Guy and Seth on Simulink
February 26th, 2009
Modeling Mechanical Systems: The Double Pendulum
Do you ever have to model mechanical systems? Mechanical
systems consist of bodies, joints, and force elements like springs. In this post,
I will show you how to model a double pendulum with base Simulink and using SimMechanics.
Pendulum: Equations of Motion
Most of the models I work with are representations of data
flow and algorithms. If you want a model of a mechanical system, you need the
equations of motion so you can build the system from base Simulink blocks. Of
course, if you don’t know the equations for a pendulum, you must derive them.
If you start with that equation, and follow the process
described in a previous post about how
to draw ODEs, the model of a pendulum looks like this:
This model is a graphical representation of mathematical
operations and algorithm elements. Simulink solves the differential equation
by evaluating the individual blocks according to the sorted order to compute
derivatives for the states. The solver uses numeric integration to compute the
evolution of states through time.
Drawing the Mechanical System
SimMechanics provides an alternative to deriving equations
and implementing them with base blocks. Instead of representing a mathematical
model of the system, we develop a representation that describes the key
components of the mechanical system. The base units in SimMechanics are
physical elements instead of algorithm elements. To build a SimMechanics model,
you must break down the mechanical system into the building blocks that describe
it. When you think about the pendulum, it a body connected to a joint, and
that joint is connected to some kind of base, we will call that the ground.
The base elements in the SimMechanics library have special
names that precisely describe what they are. I didn’t know this until I
started using SimMechanics, but the joint in my pendulum example is called a
Revolute. To build this system, we grab the appropriate blocks and connect
them together (kind of like playing with legos!). The ports on the
SimMechanics blocks are connector ports, and the “signals” running between them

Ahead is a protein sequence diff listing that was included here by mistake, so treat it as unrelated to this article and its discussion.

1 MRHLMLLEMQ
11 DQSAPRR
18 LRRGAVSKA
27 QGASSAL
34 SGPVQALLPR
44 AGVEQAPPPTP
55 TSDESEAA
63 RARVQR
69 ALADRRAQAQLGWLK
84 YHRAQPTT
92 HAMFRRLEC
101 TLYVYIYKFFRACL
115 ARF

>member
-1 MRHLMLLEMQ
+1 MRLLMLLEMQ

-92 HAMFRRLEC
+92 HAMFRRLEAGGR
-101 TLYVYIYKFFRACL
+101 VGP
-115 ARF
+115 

are connector lines. These lines do not represent data flow, they represent
mechanical connections between elements.
These special connection lines and connection ports cannot
connect directly to Simulink signals and ports. Sensors allow you to tap into
a mechanical component and measure its physical properties. In my pendulum
model above, I have measured the angular position (ap) and angular velocity
(av) of the revolute joint.
When you simulate a SimMechanics model, the process is a
little different from regular Simulink data flow. At initialization,
SimMechanics analyzes the mechanical system to determine the topology and
geometry of the machine. At run-time, the external forces and torques are
applied to the machine, integrated, and the machine state is updates. Because
the model may contain constraints, the solver checks for the agreement of all
the elements of the machine within acceptable tolerances. The “blocks” that
make up the machine do not run one at a time in the simulation loop like
regular Simulink blocks.
The Double Pendulum: Equations of Motion
Let’s compare the modeling process for a double pendulum
between base Simulink blocks and using SimMechanics. I don’t know the
equations of motion for a double pendulum off the top of my head, so we can
Aside from the cramp in my hand from attempting to make my
writing legible, the implementation in base blocks is a little more difficult.
There are physical connections between the state variables, and if implemented
as written above, you get algebraic loops.
Drawing the Double Pendulum
To make a double pendulum using SimMechanics I just
duplicate the first joint and body to make a second arm connected at the end of
In literally seconds, I converted the pendulum model to a
double pendulum model.
Now It’s Your Turn
How would you model a three-jointed pendulum? How about N-joints?
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here and let us know if you would derive the equations, or reach for
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